If you’ve not used Gmail yourself, you’re almost certainly familiar with the concept of web-based, free e-mail boxes with plenty of storage. Until Google introduced Gmail as an invitation-only beta on April 1st, 2004, most other services such as Microsoft’s Hotmail limited users to a few megabytes of e-mail storage. Gmail debuted offering a 1 gigabyte mailbox capacity, since increased to 7.5 GB and counting, and precipitated our modern-day concept of what web-based e-mail should be. In more recent years, you can combine the functionality of Gmail with your own Internet domain name.
Google has since gone on to wrap up Gmail in their Google Apps, including Google Docs and Google Calendar. While many potential readers here have an intuitive, expert-level familiarity with Google’s most popular offerings, this post may be worth your time if…
- You’re an IT professional who has seen headlines from time to time regarding organizations outsourcing their e-mail, calendars, documents and other services to Google. Examples include the City of Los Angeles, New York University and the U.S. General Services Administration. You’re interested in this topic in a general sense, but you’ve yet to look into how much or how little effort might be involved.
- You’re a business owner or manager considering the purchase or replacement of an on-premise e-mail server and are interested in knowing more about alternatives. You want reliable and secure e-mail, calendar and document sharing among your team at a price you can afford.
- You’ve registered one or more Internet domain names for your personal or small business use but haven’t set up e-mail for the domain yet. You still list a Gmail, Hotmail or similar e-mail provider’s address on your web site or business card. You may be interested in presenting an e-mail address containing yourdomain.com to your customers.
The aforementioned Google Apps, including Gmail, Google Calendar and Google Docs, are now available in several flavors for different users populations. Those include the free edition, as well as versions for Business, Education, Government and Nonprofits. While headline-grabbing implementations are complex, potentially multi-year projects, walking through the basic setup is relatively simple.
For any individual, organization or business needing less than 50 mailboxes, the Google Apps free edition may serve all of your needs. For businesses with more than 50 mailboxes or needing a feature only available in the Business edition (such as an SLA and 24×7 support), you’ll generally pay $50 per mailbox, per year. We can always get started with the free edition and switch to the paid edition later. A feature comparison is here.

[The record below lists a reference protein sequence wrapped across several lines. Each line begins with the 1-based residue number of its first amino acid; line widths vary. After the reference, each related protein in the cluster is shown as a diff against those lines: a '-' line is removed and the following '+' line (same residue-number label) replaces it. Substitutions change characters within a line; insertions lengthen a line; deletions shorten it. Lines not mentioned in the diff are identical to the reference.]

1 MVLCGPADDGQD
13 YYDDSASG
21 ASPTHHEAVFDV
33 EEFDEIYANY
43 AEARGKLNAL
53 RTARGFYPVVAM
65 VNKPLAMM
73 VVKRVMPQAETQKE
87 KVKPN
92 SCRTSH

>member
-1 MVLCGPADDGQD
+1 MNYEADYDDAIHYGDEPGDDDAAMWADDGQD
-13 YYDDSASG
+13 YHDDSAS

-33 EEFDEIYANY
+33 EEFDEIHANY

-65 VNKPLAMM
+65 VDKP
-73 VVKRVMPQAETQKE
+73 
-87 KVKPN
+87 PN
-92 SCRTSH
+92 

[Update: Beginning May 10, 2011, Google Apps free edition is limited to businesses with 10 or fewer mailboxes.]
So, just how easy is setting up Google Apps? Assuming that you already have an Internet domain registered and have authorized access to your domain’s DNS server records, an IT professional who is familiar with DNS concepts can set up Google Apps for a domain in around ten minutes. Seriously. Let’s summarize the process here and then link to a step-by-step PDF with screen shots.
- Internet domain name registered with a domain registrar.
- Access to and appropriate credentials for the DNS server settings for the domain.
- Basic knowledge of DNS concepts including MX, CNAME and TXT records, or willingness to investigate these concepts as you complete the implementaiton.
- Get started.
- Enter your domain name.
- Provide real-world contact information for your domain.
- Enter desired administrator name and password.
- Verify domain ownership by creating DNS entry as instructed.
- Choose to switch entire domain.
- Provide friendly URL such as http://mail.yourdomain.com.
- Update MX records.
- Active e-mail.
- Provide friendly URL for docs and calendar if desired.
- Enable SSL.
- Set up DKIM if desired.
- Start creating users.
- Explore. Make additional customizations as desired.
- Enable POP or IMAP in your individual mailbox if desired, allowing connectivity via your favorite e-mail client or smartphone.
With an initial investment of zero dollars and a few minutes of our time, we can set up customized Gmail boxes for up to
50 10 users on a previously established Internet domain.
It would be silly to suggest that migrating a large organization from on-premise Microsoft Exchange and Outlook to Google Apps would be easy, or without significant investment of both time and money. Regulatory compliance in certain industries adds additional challenges and cost, though Google has answers for that too in the form of Postini. One would have to balance the ongoing purchases and maintenance of server hardware along with software licensing against Google’s $50 per mailbox, per year. That calculation is going to come up differently from one organization to the next. For those that find value on Google’s side of the equation, perhaps there is less to be nervous about after walking through the process. For those who can get by on the Free Edition, why not?
A detailed walk-through with screen-shots is linked here: Using Gmail With Your Domain